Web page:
This is an extreme example - but not the warm front far to the N (and the associated low) - with the far reaching cold front. I've drawn in green where the precipitation would be (guess) and the yellow line indicates the direction of the southerly air. I should also note that this storm did not act alone - 7-10 days earlier there was excellent weather to push CASW "close enough" to take advantage of this weather on Oct 26... The S winds are strongest closest to the frontal boundary. If it were raining there (katafront) - then the strongest winds would be useless for Swallow migration!
This setup also favours birders, who can position themselves at concentration points along the lakeshores and wait for them to fly past. I'm also not terribly sold on this setup bringing OTHER vagrants in the fall in any great numbers. Sure, something like an austral migrant might be mixed in - and mega rares turn up anytime - but it doesn't seem as good as the other two discussed here.
Extratropical Cyclones with Warm Seclusions
Big storms that "wrap up" into extratropical cyclones - with strongly contrasting hot/humid warm air and cold arctic air - are a pretty standard mechanism for blowing unusual birds around the Great Lakes. Many of these storms do NOT suit Cave Swallows. The last system had very strong SW winds - but they originated from MANITOBA (eg,/ not CASW home)...
In the largest of storms, sometimes you get an occluded front, followed by a warm seclusion that serves to really strengthen the system. In October 2010, we saw the most powerful extratropical cyclone ever (inland) in North America - and it brought a TON of Cave Swallows with it.
First, here's a breakdown on the evolution of Extratropical Cyclones (two models) :
I - warm air meets cold air, low pressure forms at centre
II - low becomes defined, frontal boundaries become defined
III - system strengthens, cold air starts to overtake the warm air at the surface. (note the disconnect in the fronts - I like the Shapiro-Keyser model)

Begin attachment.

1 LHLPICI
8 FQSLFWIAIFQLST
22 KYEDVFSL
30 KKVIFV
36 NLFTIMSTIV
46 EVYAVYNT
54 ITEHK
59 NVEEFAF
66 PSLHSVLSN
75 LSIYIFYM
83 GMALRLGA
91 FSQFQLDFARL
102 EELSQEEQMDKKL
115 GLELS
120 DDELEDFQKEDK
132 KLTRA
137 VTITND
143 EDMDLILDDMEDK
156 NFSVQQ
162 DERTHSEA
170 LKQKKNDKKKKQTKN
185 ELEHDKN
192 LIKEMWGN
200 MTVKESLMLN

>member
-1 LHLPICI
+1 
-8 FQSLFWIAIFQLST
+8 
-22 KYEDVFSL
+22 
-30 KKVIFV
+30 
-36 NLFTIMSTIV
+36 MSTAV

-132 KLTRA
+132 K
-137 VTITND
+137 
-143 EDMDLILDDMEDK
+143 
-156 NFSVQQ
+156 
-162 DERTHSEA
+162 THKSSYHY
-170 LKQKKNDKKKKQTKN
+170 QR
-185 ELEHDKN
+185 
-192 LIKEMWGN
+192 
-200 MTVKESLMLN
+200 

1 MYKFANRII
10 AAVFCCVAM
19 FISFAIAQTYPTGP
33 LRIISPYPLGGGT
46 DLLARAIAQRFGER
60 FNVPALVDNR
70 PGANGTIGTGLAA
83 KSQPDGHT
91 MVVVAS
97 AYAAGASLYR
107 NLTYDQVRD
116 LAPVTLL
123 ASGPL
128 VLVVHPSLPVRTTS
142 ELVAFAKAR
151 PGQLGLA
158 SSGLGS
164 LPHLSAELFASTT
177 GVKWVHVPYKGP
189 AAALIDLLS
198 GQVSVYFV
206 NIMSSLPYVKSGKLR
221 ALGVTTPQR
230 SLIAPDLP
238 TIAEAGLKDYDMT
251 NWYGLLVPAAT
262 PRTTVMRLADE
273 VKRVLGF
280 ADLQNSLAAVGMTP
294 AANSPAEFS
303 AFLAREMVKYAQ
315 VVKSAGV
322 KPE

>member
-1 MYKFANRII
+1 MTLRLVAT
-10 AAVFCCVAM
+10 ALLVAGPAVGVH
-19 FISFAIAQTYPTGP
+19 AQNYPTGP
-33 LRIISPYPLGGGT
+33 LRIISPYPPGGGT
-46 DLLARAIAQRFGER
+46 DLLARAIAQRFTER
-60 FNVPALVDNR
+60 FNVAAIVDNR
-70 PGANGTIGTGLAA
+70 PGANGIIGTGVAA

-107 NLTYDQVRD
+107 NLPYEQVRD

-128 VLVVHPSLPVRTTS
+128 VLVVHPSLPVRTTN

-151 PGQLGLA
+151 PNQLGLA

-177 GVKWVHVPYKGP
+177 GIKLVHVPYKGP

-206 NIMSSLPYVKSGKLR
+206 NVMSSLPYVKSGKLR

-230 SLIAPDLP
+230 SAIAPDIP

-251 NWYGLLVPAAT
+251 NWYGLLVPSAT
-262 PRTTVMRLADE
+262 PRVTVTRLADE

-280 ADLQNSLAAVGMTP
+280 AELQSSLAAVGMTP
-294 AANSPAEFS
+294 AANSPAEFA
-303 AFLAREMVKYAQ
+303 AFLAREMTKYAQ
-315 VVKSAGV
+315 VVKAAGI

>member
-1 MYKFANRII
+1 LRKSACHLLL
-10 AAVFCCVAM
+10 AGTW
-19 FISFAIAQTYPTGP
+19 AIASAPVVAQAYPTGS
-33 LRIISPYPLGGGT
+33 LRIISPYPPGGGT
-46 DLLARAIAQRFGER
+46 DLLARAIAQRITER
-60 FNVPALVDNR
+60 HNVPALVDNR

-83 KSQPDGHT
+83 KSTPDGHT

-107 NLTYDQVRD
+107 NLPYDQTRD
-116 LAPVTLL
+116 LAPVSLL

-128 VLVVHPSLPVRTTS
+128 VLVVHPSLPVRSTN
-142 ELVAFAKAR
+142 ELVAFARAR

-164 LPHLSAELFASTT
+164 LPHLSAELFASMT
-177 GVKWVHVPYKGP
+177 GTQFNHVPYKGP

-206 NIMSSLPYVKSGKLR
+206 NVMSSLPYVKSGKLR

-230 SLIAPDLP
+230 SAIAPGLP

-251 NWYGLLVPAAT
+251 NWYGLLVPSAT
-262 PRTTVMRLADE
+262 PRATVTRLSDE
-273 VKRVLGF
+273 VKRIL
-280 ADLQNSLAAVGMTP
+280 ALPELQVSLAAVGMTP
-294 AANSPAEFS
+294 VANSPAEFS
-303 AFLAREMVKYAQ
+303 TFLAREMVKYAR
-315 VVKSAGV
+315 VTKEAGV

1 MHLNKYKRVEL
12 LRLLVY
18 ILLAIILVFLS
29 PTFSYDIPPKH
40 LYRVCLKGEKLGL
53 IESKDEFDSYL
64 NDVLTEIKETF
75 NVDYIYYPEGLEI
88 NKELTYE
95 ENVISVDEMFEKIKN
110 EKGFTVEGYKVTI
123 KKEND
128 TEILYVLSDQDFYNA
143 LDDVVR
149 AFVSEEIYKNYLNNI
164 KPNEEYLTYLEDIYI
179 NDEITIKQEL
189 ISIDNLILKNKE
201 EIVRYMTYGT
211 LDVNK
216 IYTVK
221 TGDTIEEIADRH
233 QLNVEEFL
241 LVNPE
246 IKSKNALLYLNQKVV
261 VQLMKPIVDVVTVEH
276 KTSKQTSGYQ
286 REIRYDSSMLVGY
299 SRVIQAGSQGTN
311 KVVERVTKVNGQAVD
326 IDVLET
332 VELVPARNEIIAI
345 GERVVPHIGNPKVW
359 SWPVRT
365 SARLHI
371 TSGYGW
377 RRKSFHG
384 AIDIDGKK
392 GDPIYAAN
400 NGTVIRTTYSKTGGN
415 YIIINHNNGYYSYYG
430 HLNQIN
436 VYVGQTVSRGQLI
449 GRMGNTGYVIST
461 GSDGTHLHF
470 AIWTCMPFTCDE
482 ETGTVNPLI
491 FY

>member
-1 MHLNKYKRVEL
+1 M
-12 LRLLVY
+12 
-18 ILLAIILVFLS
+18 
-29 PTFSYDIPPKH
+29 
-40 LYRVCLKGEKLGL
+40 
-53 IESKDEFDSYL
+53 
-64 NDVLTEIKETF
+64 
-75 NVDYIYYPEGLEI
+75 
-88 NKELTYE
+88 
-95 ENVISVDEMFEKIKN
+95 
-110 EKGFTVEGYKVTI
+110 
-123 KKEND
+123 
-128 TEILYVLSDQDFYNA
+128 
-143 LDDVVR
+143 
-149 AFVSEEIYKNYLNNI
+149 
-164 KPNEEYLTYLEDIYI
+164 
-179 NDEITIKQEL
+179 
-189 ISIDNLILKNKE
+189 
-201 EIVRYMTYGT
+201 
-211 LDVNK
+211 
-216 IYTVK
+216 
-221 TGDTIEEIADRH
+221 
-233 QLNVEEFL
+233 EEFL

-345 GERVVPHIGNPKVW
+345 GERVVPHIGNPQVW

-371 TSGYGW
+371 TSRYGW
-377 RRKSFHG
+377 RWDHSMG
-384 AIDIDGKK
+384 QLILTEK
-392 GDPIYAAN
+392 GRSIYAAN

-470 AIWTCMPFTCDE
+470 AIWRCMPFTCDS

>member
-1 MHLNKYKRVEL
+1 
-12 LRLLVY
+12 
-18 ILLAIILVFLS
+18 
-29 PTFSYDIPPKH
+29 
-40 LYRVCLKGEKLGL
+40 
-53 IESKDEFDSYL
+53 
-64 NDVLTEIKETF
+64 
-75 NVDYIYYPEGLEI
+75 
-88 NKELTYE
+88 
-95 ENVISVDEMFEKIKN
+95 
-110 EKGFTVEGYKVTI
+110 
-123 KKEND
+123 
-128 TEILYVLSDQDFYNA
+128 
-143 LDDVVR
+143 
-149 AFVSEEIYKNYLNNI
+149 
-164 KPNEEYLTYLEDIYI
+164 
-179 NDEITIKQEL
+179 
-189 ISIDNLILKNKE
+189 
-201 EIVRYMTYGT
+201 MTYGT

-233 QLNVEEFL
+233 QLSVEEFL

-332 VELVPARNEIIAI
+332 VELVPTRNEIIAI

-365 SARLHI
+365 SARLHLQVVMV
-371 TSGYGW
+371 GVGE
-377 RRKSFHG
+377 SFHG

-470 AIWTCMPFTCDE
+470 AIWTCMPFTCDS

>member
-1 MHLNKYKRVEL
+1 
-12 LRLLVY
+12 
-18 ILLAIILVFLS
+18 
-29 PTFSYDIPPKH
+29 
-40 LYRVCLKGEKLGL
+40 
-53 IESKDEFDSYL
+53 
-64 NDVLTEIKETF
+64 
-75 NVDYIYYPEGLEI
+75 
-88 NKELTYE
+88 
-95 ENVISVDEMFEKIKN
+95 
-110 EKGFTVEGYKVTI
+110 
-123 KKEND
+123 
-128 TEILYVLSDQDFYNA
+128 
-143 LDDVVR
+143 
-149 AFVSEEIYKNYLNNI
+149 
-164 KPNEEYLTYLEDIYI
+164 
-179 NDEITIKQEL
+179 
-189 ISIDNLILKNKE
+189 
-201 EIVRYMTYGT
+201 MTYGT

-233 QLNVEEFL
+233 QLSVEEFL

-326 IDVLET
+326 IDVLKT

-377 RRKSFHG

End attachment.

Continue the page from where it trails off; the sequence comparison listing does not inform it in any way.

IV - now a pocket of warm air is broken off from the surface air- the cyclone has "spun up" and pressures fall and winds pick up big time.
SO as this happened in 2010, the fronts "wrapped up" - and suddenly - on what is technically the COLD side of the system - we had far reaching SW winds. Here is a surface map (at record intensity) - and I've added a yellow line indicating where the winds were coming from (my guess):
These big lows are the classic "rarity" setup - as far as I'm concerned - air blows into the centre from all directions and all sorts of insanity ensues. I don't think this is a classic Cave Swallow pattern - but in 2010 the storm was such a monster that it brought HUGE numbers of CASW into Ontario (probably the single largest invasion to date?). The key was this additional mechanism on providing clear(ish) skies and far reaching SW winds. The satellite image of the storm really shows why Long Point, ON had so many Cave Swallows arrive. It suited that location perfectly. (Once again I've added a yellow wind-line, and also some frontal lines):
So there we go! Three different weather patterns that have brought Cave Swallows to the Great Lakes. Zonal flow, Anafronts and exceptional Extratropical Cyclones with a Warm Seclusion.
Perhaps new setups are yet to be discovered? These are also the weather that BRINGS the Cave Swallows to our area. FINDING Cave Swallows is another weather-dependant exercise all in itself!
(Photo taken on north winds at Point Pelee)